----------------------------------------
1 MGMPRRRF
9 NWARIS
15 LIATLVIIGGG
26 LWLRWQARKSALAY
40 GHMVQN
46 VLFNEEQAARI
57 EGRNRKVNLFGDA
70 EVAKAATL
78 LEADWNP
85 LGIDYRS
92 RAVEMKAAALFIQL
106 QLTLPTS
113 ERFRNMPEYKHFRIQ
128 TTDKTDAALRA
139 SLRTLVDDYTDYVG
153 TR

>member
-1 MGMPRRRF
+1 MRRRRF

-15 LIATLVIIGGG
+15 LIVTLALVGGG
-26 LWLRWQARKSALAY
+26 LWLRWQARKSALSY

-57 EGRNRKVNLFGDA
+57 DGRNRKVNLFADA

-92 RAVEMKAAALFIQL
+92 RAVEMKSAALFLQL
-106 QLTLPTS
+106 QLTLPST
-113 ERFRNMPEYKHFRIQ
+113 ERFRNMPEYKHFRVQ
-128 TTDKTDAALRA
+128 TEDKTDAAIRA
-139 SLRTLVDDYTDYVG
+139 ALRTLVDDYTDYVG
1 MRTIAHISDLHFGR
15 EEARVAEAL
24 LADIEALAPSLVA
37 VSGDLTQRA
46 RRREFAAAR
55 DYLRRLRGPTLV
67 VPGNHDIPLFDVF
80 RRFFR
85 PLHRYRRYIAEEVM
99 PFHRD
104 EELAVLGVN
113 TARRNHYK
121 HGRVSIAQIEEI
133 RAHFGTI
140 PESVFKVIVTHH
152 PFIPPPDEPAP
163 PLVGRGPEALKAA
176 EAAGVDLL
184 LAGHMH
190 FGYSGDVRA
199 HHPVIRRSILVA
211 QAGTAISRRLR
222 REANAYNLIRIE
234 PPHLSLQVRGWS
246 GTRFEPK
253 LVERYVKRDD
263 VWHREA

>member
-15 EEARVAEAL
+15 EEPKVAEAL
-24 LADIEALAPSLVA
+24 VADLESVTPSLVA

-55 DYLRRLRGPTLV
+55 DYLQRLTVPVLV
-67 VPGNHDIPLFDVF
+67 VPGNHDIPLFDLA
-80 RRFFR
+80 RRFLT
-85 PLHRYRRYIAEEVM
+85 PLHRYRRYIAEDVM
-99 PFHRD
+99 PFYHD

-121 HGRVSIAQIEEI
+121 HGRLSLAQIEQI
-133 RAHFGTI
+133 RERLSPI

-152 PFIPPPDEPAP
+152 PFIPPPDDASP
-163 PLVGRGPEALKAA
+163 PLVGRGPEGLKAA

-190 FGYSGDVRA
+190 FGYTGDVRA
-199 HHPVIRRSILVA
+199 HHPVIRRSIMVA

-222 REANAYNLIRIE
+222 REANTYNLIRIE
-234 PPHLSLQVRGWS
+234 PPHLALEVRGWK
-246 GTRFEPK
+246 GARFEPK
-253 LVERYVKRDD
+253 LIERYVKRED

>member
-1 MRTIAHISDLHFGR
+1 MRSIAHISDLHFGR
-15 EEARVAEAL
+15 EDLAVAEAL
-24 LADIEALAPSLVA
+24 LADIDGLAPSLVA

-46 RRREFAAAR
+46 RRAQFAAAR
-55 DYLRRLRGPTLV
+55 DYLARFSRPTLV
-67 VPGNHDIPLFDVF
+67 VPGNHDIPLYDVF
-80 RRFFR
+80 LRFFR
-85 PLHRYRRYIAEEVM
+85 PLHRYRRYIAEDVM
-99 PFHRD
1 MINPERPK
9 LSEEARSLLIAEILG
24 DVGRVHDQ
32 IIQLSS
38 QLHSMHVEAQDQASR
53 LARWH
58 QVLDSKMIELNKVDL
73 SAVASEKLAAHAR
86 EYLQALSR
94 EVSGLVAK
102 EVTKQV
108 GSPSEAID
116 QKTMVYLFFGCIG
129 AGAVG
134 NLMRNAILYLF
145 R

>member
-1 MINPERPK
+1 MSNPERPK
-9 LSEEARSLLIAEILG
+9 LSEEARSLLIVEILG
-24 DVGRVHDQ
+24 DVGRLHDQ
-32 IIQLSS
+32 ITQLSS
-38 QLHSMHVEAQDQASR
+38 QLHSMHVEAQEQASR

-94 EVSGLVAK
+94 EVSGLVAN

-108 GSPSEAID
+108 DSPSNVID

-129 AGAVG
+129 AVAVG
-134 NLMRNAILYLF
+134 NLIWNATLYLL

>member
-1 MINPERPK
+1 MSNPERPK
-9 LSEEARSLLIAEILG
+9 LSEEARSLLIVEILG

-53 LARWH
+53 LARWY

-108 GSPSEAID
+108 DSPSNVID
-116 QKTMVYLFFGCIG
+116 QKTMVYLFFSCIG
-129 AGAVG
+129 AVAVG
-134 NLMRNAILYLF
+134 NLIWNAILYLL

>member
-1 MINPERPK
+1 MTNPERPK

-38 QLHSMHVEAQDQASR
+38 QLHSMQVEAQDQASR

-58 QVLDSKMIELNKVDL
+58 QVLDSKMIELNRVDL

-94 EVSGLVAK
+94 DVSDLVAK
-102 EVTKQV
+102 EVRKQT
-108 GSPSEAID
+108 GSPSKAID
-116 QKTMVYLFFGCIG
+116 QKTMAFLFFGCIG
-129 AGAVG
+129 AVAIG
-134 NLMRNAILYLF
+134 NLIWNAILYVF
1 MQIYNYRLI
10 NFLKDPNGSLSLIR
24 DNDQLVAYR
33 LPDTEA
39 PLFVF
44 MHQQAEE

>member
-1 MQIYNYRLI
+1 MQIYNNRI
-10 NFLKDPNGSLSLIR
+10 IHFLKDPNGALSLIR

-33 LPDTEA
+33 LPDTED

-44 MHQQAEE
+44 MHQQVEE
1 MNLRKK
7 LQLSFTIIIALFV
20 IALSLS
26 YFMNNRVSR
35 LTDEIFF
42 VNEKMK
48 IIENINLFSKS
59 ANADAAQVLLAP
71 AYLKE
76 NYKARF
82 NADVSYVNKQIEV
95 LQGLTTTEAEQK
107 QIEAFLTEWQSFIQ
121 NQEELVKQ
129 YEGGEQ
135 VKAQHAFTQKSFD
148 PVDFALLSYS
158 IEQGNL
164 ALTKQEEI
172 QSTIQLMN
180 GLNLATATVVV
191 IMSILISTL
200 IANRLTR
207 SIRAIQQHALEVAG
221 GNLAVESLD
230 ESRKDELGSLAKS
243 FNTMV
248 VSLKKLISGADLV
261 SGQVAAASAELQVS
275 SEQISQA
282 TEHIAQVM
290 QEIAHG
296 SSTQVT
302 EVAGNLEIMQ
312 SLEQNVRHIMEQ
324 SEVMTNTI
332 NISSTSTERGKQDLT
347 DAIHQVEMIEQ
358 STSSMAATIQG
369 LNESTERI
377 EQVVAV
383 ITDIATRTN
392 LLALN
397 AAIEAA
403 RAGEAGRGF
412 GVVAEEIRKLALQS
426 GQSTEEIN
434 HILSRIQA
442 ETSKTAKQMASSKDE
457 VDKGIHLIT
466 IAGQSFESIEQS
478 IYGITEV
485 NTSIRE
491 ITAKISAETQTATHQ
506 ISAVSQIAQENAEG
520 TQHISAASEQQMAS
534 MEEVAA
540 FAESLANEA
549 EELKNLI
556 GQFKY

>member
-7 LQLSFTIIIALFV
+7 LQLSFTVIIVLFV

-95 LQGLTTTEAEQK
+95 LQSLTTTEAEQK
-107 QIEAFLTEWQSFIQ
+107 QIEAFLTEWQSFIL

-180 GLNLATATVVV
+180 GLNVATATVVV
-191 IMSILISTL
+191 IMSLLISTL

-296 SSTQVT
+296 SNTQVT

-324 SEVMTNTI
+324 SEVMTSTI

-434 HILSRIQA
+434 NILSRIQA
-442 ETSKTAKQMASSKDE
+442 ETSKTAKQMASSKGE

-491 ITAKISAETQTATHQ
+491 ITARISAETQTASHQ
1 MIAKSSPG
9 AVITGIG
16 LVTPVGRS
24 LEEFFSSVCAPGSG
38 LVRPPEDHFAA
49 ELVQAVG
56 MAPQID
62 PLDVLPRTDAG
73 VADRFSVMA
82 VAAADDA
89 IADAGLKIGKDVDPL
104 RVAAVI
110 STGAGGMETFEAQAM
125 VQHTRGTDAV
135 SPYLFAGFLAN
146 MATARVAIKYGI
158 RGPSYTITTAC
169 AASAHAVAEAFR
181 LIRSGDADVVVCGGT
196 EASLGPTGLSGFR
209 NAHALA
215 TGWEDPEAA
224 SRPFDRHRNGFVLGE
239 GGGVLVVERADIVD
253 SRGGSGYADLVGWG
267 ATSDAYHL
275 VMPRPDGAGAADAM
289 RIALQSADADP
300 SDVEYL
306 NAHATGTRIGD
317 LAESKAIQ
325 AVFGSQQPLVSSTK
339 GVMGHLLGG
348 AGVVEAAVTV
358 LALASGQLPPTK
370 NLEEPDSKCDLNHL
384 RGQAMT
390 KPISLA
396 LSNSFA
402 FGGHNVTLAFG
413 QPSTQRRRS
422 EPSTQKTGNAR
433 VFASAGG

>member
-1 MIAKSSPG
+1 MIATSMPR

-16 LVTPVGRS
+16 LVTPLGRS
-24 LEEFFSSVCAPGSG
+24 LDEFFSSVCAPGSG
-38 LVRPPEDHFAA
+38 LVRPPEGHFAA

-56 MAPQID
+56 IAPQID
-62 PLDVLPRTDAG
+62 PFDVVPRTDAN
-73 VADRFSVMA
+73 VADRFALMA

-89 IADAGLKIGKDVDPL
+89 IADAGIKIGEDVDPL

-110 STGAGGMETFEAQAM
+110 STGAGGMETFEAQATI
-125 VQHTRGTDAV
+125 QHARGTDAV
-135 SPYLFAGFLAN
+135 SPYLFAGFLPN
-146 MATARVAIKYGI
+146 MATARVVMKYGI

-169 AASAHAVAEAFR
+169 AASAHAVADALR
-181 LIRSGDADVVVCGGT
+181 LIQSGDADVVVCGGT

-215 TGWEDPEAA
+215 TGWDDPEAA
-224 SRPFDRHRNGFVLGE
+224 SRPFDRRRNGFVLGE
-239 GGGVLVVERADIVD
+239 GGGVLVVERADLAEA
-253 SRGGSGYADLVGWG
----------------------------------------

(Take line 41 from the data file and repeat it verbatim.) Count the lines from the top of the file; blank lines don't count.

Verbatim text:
55 DYLRRLRGPTLV